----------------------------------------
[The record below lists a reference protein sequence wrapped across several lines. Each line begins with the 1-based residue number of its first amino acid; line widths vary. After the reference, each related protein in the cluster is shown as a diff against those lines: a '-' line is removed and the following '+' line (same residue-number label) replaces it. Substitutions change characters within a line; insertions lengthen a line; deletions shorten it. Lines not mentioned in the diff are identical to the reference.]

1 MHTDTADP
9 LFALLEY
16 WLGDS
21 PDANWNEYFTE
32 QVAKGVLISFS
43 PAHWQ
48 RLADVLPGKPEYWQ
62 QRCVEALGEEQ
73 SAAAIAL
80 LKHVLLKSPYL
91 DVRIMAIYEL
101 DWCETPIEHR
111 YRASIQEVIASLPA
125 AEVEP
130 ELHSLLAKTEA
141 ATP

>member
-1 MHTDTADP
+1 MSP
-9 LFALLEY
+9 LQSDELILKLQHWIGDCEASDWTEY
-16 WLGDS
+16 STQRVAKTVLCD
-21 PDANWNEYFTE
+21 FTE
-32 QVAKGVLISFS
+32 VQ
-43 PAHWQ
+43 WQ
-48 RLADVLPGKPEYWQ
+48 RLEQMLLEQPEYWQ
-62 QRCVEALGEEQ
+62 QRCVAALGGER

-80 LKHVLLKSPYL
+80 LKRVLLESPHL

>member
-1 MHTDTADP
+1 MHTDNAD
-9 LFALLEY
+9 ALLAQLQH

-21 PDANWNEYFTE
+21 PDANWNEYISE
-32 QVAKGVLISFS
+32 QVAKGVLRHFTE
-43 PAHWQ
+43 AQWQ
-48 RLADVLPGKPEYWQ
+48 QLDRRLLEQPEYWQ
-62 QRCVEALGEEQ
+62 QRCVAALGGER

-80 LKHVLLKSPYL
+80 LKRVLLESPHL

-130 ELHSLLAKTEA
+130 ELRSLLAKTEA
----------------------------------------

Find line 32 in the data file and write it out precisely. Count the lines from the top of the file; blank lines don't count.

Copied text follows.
+48 RLEQMLLEQPEYWQ